On 27 February 2014, Dr Lester discussed her intention to issue temporary relocation advice at a meeting of the State Crisis and Resilience team.142 Dr Lester also discussed her intention to issue the temporary relocation advice with Associate Professor Louis Irving, respiratory physician, Dr Johnston, public health physician, and the Environmental Health Standing Committee.143 Comments from the Committee included that a tiered approach was an appropriate way to respond to the situation, however other Committee members were concerned that the proposed temporary relocation advice (to be announced the next day) may set an ‘inappropriate precedent’.144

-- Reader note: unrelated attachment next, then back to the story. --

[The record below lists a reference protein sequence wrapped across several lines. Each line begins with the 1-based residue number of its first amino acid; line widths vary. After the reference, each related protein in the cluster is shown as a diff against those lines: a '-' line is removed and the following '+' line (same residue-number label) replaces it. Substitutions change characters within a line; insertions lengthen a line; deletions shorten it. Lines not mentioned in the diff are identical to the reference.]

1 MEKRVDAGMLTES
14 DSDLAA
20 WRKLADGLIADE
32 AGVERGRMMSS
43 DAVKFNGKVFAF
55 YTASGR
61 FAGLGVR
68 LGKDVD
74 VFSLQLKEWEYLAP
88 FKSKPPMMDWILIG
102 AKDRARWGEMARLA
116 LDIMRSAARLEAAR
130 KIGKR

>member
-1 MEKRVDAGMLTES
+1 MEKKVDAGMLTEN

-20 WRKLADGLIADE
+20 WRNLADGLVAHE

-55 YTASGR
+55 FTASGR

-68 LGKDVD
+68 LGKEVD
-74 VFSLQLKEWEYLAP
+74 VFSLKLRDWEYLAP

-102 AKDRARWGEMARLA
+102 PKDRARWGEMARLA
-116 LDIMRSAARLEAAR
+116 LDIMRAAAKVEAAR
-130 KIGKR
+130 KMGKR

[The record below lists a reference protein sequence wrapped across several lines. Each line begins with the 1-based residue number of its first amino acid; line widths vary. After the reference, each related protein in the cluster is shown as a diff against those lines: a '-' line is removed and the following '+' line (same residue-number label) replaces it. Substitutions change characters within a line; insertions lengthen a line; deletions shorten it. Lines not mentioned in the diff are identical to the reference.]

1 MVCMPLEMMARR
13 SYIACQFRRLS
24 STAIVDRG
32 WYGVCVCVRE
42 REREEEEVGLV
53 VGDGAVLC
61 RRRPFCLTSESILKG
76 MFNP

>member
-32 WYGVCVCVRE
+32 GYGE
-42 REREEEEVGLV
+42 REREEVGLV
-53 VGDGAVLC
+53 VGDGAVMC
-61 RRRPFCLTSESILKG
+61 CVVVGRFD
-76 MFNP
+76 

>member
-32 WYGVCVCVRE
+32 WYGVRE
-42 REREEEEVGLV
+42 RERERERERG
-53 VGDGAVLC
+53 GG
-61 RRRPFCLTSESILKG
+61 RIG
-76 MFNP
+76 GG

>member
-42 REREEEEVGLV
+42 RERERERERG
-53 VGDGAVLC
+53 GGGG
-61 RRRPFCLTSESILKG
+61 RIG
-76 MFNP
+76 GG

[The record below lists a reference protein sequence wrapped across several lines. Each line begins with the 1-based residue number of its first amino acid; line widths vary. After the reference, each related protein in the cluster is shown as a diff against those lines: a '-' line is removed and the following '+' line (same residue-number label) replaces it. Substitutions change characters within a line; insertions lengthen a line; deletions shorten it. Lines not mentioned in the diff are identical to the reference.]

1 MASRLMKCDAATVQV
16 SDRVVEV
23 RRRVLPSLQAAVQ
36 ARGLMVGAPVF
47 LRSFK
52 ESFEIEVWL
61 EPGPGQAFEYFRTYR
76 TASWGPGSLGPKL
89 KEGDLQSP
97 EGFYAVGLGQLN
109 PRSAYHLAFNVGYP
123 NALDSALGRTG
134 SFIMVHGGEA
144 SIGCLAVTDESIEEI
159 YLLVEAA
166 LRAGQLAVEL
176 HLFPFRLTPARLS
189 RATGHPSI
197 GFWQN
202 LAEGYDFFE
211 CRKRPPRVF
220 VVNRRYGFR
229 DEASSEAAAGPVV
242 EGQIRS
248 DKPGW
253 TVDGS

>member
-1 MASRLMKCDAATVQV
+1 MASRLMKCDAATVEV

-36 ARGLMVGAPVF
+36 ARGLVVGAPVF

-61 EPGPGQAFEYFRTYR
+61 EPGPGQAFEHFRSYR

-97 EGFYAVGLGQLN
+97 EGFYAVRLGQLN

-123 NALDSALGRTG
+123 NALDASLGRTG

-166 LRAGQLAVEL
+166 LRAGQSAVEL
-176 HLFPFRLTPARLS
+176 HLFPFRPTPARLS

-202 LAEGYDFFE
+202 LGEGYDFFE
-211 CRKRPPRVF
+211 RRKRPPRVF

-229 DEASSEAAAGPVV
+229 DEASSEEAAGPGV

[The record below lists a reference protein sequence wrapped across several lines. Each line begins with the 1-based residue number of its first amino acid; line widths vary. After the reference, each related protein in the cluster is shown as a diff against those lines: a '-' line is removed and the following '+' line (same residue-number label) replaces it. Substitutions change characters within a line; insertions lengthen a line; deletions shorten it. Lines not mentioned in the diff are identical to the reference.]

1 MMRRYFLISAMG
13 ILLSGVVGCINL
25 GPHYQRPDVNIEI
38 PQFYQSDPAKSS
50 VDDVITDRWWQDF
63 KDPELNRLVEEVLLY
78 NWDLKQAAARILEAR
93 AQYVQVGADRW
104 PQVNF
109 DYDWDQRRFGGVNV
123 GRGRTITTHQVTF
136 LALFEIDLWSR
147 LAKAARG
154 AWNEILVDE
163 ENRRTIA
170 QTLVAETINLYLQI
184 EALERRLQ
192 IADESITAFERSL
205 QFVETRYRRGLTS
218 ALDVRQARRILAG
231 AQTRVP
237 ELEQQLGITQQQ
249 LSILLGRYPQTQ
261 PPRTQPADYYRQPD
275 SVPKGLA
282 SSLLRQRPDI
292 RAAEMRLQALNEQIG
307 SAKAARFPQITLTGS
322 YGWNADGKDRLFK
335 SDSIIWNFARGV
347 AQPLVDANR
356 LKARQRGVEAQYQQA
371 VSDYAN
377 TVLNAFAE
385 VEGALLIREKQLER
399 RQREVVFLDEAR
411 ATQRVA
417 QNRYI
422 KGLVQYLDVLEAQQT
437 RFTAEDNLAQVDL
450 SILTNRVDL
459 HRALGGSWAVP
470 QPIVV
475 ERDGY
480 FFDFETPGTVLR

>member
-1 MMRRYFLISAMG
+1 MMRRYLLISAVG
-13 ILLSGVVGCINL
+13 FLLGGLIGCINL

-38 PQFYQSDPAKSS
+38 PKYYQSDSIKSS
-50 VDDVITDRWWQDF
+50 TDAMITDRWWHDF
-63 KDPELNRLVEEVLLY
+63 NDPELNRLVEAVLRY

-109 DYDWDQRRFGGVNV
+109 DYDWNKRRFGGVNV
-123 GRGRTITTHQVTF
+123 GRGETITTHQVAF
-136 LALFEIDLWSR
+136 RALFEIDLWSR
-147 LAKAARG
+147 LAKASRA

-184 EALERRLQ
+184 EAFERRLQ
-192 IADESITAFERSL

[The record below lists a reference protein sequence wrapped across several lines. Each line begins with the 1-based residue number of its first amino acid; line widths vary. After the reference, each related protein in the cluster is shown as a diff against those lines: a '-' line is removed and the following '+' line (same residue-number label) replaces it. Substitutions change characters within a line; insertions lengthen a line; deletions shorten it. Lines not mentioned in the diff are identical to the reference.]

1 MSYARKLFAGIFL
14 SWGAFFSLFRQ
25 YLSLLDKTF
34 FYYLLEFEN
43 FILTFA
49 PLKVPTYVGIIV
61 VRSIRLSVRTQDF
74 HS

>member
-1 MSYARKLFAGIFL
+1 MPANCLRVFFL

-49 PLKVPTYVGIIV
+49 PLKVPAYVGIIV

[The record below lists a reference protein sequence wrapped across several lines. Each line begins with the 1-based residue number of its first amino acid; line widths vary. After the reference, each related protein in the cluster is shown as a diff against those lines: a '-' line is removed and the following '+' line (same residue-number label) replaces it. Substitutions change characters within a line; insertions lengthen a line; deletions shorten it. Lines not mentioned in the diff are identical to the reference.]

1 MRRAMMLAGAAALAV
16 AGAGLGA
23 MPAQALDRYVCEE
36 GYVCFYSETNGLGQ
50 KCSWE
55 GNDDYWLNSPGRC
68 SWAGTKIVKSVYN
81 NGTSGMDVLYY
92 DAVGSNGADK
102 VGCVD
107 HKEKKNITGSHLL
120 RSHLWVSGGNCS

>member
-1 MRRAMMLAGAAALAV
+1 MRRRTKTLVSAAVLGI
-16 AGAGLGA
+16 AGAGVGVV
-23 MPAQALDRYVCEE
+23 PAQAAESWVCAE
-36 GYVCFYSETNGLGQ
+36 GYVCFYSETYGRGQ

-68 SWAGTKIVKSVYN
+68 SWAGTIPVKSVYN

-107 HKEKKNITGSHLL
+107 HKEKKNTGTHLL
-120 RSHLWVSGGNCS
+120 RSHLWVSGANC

On the morning of 28 February 2014, a meeting was held in Morwell and was attended by Dr Lester, Mr Lapsley, Mr Ken Lay, Chief Commissioner of Police, Mr Merritt, Cr Sharon Gibson, Latrobe City Council Mayor, Mr Mitchell, and various other departmental representatives. The purpose of the meeting was to discuss the proposed temporary relocation advice.145

Mr Mitchell told the Board that the map shown in Figure 4.59 was circulated at the meeting to demonstrate air quality in different areas of Morwell.146 He read the map as indicating a very strong concentration of air pollution in one area (which he indicated was in the area south of Commercial Road), and another ‘bubble’ at McDonald’s Road.147

Figure 4.59 Distribution of pollution as indicated by PM2.5 levels in Morwell on 22 February 2014148
4_59

In the early afternoon of 28 February 2014, Dr Lester advised vulnerable groups (preschool aged children, pregnant women, people with pre-existing heart and lung conditions and people over 65 years) to temporarily relocate from the area south of Commercial Road in Morwell.149